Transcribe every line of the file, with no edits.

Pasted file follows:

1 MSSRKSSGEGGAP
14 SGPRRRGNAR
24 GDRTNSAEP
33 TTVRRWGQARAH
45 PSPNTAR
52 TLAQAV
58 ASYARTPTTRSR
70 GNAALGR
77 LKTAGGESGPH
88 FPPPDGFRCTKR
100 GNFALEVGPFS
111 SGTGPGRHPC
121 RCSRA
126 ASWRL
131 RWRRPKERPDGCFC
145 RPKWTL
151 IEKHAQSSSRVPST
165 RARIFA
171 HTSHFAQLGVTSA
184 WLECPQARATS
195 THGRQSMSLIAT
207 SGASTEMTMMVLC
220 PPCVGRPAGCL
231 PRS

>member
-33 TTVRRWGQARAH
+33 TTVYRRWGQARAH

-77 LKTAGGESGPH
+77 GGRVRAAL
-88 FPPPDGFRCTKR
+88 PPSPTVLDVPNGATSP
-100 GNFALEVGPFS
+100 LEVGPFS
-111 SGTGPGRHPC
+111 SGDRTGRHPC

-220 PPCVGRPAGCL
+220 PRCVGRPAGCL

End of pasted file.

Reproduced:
1 MSSRKSSGEGGAP
14 SGPRRRGNAR
24 GDRTNSAEP
33 TTVRRWGQARAH
45 PSPNTAR
52 TLAQAV
58 ASYARTPTTRSR
70 GNAALGR
77 LKTAGGESGPH
88 FPPPDGFRCTKR
100 GNFALEVGPFS
111 SGTGPGRHPC
121 RCSRA
126 ASWRL
131 RWRRPKERPDGCFC
145 RPKWTL
151 IEKHAQSSSRVPST
165 RARIFA
171 HTSHFAQLGVTSA
184 WLECPQARATS
195 THGRQSMSLIAT
207 SGASTEMTMMVLC
220 PPCVGRPAGCL
231 PRS

>member
-33 TTVRRWGQARAH
+33 TTVYRRWGQARAH

-77 LKTAGGESGPH
+77 GGRVRAAL
-88 FPPPDGFRCTKR
+88 PPSPTVLDVPNGATSP
-100 GNFALEVGPFS
+100 LEVGPFS
-111 SGTGPGRHPC
+111 SGDRTGRHPC

-220 PPCVGRPAGCL
+220 PRCVGRPAGCL